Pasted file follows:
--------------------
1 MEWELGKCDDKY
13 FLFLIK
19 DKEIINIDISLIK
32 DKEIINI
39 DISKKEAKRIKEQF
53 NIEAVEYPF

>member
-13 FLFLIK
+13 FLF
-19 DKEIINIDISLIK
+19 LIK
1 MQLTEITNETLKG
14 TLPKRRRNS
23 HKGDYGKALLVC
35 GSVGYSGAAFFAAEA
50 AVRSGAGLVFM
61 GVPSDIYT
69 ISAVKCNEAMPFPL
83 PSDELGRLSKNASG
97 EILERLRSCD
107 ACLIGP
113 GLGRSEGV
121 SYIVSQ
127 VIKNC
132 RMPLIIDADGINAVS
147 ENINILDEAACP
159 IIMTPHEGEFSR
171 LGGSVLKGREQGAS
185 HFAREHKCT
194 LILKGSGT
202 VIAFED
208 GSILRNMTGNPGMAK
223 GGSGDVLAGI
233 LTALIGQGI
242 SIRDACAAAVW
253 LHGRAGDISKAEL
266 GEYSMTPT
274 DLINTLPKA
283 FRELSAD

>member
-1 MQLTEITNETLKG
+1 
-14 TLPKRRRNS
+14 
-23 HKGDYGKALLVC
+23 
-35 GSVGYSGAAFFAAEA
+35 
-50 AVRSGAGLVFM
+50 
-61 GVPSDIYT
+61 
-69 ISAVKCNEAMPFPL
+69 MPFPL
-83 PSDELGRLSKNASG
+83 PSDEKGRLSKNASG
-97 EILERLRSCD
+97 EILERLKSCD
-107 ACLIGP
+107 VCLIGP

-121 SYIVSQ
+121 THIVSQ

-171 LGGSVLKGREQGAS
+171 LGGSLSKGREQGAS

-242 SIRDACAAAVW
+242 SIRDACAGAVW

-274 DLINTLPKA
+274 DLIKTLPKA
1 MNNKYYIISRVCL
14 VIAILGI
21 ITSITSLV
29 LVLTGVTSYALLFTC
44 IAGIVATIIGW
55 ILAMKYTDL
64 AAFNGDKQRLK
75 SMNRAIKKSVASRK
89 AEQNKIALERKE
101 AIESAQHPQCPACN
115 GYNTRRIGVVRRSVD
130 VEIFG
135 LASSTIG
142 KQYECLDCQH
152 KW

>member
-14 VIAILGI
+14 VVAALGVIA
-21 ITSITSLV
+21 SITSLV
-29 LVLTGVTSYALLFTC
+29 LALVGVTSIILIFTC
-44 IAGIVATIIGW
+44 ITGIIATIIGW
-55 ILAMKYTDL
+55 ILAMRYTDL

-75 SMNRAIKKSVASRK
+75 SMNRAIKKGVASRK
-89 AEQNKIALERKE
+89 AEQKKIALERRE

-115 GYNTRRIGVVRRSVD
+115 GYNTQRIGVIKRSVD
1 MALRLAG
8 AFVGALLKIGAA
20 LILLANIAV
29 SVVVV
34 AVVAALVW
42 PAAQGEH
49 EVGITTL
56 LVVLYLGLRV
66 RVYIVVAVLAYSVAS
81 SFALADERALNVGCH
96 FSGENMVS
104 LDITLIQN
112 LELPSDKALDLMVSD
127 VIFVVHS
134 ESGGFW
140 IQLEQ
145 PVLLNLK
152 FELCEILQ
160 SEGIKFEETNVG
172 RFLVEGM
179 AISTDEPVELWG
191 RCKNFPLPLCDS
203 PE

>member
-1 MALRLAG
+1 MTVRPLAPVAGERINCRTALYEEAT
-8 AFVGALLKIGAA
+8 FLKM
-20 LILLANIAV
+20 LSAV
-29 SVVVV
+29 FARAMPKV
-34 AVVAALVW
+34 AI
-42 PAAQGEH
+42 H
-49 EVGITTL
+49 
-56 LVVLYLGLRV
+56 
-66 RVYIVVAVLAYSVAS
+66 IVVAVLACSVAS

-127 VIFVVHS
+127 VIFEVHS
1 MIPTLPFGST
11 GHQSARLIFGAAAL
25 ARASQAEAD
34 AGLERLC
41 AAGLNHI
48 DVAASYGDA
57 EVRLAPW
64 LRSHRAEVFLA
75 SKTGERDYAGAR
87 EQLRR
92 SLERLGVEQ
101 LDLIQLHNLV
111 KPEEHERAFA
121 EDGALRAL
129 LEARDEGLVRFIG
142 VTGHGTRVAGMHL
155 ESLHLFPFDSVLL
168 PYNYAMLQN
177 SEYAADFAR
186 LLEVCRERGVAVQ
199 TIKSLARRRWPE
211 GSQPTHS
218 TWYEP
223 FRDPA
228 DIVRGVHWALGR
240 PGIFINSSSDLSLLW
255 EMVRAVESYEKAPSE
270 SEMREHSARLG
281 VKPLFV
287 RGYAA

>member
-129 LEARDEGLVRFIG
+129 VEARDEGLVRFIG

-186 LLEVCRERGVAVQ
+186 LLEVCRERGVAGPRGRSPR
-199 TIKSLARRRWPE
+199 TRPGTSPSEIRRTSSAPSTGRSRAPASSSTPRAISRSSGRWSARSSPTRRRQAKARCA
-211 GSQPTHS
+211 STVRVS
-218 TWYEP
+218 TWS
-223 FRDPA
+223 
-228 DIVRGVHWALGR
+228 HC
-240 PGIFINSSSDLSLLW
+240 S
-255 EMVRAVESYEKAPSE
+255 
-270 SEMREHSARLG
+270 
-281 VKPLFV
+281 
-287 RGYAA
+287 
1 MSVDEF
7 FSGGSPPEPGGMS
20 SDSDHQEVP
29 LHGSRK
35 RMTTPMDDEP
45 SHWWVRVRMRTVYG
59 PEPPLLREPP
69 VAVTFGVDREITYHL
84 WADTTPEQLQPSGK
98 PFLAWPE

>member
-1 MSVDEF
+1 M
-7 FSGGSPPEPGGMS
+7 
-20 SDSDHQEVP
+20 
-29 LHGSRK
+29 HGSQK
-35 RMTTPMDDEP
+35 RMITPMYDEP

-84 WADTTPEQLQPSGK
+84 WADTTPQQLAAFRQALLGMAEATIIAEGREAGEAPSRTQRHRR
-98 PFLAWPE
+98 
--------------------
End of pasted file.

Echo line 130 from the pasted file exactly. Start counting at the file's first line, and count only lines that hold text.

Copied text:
+20 LSAV